McGuinty: We’re proposing a number of measures that we hope will actually enhance democracy and build confidence and trust in the system. I mentioned one, which is the auditor general poring over our books on a regular basis and making sure that the numbers we all work from are accurate so there are no shell games with money, people’s money. Number two, we think there’s all kinds of advantages now for Canadians to be able to offer all kinds of information online. Every grant, every contribution, every contract should be available online. Every access to information request and answer should be available online. Every Order Paper question going in from MPs and answers should be available online. We’re proposing a people’s question period once a week where everyday citizens will be able to ask questions of ministers, once a month of a prime minister. I think those steps would go some distance. The face-to-face leaders’ meetings I proposed earlier, sitting down with the Speaker to get decorum enhanced in the House and in the standing committees. I think we owe that to the Canadian people.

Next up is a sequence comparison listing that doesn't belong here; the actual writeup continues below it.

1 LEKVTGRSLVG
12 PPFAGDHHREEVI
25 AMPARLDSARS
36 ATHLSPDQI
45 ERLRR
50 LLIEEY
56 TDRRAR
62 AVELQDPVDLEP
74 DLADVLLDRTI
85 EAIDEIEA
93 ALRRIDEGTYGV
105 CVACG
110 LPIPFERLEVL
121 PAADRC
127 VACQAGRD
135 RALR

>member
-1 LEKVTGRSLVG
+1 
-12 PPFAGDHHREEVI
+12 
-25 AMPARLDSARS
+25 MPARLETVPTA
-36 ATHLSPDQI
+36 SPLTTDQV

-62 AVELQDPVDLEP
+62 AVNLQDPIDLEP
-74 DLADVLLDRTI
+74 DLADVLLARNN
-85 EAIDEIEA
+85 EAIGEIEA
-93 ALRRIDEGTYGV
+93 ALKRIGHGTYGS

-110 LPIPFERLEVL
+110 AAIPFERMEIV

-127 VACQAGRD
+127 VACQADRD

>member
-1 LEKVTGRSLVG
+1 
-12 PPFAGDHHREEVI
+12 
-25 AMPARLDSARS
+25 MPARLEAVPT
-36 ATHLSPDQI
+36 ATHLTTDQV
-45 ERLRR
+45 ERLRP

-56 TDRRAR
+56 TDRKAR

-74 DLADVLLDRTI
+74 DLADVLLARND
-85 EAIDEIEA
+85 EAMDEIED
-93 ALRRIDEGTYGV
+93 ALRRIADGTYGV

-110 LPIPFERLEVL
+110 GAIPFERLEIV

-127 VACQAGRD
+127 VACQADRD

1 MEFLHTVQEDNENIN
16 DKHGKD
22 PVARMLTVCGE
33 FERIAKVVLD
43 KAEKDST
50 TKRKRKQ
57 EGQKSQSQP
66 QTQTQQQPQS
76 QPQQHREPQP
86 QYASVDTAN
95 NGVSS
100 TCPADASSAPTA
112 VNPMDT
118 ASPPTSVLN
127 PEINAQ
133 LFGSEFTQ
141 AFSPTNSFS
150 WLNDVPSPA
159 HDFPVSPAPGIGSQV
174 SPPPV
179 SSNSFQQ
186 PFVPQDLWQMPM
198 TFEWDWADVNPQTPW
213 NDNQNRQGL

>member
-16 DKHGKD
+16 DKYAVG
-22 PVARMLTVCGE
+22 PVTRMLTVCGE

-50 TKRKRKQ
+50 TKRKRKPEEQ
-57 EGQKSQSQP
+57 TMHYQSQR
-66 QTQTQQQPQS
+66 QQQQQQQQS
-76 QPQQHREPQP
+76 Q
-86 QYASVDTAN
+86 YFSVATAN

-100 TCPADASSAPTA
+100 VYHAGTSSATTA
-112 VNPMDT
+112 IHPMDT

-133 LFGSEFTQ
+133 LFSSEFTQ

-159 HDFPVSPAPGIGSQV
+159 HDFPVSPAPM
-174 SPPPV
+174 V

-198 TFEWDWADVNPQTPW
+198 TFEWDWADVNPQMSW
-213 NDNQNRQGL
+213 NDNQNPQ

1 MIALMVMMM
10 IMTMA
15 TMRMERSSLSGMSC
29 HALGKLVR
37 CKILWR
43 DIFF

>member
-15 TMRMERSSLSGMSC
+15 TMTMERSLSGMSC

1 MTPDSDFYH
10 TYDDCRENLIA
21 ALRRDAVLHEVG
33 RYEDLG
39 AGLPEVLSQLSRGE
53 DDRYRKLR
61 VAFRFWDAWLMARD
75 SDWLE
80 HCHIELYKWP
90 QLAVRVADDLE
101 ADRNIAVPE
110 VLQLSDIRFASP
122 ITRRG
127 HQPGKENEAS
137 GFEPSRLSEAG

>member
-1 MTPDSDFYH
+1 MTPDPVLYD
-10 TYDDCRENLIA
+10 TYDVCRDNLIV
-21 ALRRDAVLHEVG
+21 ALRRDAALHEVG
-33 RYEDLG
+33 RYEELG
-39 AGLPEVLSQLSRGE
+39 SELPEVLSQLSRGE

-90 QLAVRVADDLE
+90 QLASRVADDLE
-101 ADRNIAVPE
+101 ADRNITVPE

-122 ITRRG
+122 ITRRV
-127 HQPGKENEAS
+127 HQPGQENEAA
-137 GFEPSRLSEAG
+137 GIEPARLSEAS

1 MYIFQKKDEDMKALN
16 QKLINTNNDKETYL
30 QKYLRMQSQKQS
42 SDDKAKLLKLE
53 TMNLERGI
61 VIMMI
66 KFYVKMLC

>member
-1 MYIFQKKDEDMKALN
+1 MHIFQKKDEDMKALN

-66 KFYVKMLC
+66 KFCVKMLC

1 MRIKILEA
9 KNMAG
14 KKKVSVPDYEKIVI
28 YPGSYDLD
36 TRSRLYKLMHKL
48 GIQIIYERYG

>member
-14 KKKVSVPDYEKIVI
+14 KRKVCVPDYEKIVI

Nash: It does start with the tone of Parliament. But I think it is more than that: I referred earlier to the unelected Senate. But also we would bring in legislation to prevent the prorogation of Parliament by a government that simply is running from a lack of confidence in the House of Commons.

Kenney: Let’s be clear. Had there not been a prorogation in December of 2008, prime minister Dion and, I don’t know, maybe finance minster Layton would be in the government today. That’s something that about 75 per cent of Canadians said they didn’t want. It’s a coalition that people didn’t run on in the last election, they didn’t have a mandate to do it, they tried to force it, and the Prime Minister used that constitutional fire extinguisher to calm things down because Canadians did not want the coalition. So I think in retrospect it was the prudent thing to do.